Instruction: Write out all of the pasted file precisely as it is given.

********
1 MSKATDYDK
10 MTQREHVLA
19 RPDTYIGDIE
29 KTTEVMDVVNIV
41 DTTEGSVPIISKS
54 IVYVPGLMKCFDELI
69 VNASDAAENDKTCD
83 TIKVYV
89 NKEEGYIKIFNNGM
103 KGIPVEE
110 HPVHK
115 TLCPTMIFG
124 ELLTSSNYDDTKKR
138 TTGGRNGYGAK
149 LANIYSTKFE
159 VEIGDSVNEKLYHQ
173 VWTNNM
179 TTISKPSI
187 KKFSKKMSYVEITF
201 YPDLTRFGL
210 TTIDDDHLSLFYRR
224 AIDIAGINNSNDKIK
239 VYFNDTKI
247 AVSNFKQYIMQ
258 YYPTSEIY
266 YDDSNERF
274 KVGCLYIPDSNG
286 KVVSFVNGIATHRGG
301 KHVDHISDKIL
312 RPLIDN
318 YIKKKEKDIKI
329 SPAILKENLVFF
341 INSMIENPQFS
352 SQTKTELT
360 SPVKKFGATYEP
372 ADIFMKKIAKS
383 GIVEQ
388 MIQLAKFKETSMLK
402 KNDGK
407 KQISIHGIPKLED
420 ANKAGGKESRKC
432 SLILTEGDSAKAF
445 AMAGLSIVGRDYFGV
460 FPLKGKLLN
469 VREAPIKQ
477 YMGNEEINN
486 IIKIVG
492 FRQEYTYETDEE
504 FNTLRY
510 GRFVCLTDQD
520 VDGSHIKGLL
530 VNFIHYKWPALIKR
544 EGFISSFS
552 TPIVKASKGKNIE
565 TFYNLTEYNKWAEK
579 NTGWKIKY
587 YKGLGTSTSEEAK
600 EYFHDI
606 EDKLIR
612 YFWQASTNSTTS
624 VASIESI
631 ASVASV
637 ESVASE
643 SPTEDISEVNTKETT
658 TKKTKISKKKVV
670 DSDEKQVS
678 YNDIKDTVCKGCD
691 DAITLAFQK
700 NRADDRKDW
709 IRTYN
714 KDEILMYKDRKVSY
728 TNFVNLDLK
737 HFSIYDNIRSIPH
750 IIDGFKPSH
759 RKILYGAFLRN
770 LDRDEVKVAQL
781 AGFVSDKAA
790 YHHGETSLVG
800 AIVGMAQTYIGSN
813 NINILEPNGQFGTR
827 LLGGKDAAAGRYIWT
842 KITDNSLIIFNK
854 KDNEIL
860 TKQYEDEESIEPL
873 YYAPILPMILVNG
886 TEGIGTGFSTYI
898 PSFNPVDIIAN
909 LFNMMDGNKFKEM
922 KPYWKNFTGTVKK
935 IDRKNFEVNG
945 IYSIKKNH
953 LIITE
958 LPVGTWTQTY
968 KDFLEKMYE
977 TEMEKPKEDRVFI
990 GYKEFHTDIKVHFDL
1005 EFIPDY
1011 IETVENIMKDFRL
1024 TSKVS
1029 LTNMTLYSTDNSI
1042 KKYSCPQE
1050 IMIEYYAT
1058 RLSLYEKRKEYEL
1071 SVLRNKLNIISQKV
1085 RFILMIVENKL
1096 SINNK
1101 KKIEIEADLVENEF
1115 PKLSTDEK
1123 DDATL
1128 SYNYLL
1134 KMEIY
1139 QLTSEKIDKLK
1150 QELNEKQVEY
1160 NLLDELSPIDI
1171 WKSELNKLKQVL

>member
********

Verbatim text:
1 MSKATDYDK
10 MTQREHVLA
19 RPDTYIGDIE
29 KTTEVMDVVNIV
41 DTTEGSVPIISKS
54 IVYVPGLMKCFDELI
69 VNASDAAENDKTCD
83 TIKVYV
89 NKEEGYIKIFNNGM
103 KGIPVEE
110 HPVHK
115 TLCPTMIFG
124 ELLTSSNYDDTKKR
138 TTGGRNGYGAK
149 LANIYSTKFE
159 VEIGDSVNEKLYHQ
173 VWTNNM
179 TTISKPSI
187 KKFSKKMSYVEITF
201 YPDLTRFGL
210 TTIDDDHLSLFYRR
224 AIDIAGINNSNDKIK
239 VYFNDTKI
247 AVSNFKQYIMQ
258 YYPTSEIY
266 YDDSNERF
274 KVGCLYIPDSNG
286 KVVSFVNGIATHRGG
301 KHVDHISDKIL
312 RPLIDN
318 YIKKKEKDIKI
329 SPAILKENLVFF
341 INSMIENPQFS
352 SQTKTELT
360 SPVKKFGATYEP
372 ADIFMKKIAKS
383 GIVEQ
388 MIQLAKFKETSMLK
402 KNDGK
407 KQISIHGIPKLED
420 ANKAGGKESRKC
432 SLILTEGDSAKAF
445 AMAGLSIVGRDYFGV
460 FPLKGKLLN
469 VREAPIKQ
477 YMGNEEINN
486 IIKIVG
492 FRQEYTYETDEE
504 FNTLRY
510 GRFVCLTDQD
520 VDGSHIKGLL
530 VNFIHYKWPALIKR
544 EGFISSFS
552 TPIVKASKGKNIE
565 TFYNLTEYNKWAEK
579 NTGWKIKY
587 YKGLGTSTSEEAK
600 EYFHDI
606 EDKLIR
612 YFWQASTNSTTS
624 VASIESI
631 ASVASV
637 ESVASE
643 SPTEDISEVNTKETT
658 TKKTKISKKKVV
670 DSDEKQVS
678 YNDIKDTVCKGCD
691 DAITLAFQK
700 NRADDRKDW
709 IRTYN
714 KDEILMYKDRKVSY
728 TNFVNLDLK
737 HFSIYDNIRSIPH
750 IIDGFKPSH
759 RKILYGAFLRN
770 LDRDEVKVAQL
781 AGFVSDKAA
790 YHHGETSLVG
800 AIVGMAQTYIGSN
813 NINILEPNGQFGTR
827 LLGGKDAAAGRYIWT
842 KITDNSLIIFNK
854 KDNEIL
860 TKQYEDEESIEPL
873 YYAPILPMILVNG
886 TEGIGTGFSTYI
898 PSFNPVDIIAN
909 LFNMMDGNKFKEM
922 KPYWKNFTGTVKK
935 IDRKNFEVNG
945 IYSIKKNH
953 LIITE
958 LPVGTWTQTY
968 KDFLEKMYE
977 TEMEKPKEDRVFI
990 GYKEFHTDIKVHFDL
1005 EFIPDY
1011 IETVENIMKDFRL
1024 TSKVS
1029 LTNMTLYSTDNSI
1042 KKYSCPQE
1050 IMIEYYAT
1058 RLSLYEKRKEYEL
1071 SVLRNKLNIISQKV
1085 RFILMIVENKL
1096 SINNK
1101 KKIEIEADLVENEF
1115 PKLSTDEK
1123 DDATL
1128 SYNYLL
1134 KMEIY
1139 QLTSEKIDKLK
1150 QELNEKQVEY
1160 NLLDELSPIDI
1171 WKSELNKLKQVL

>member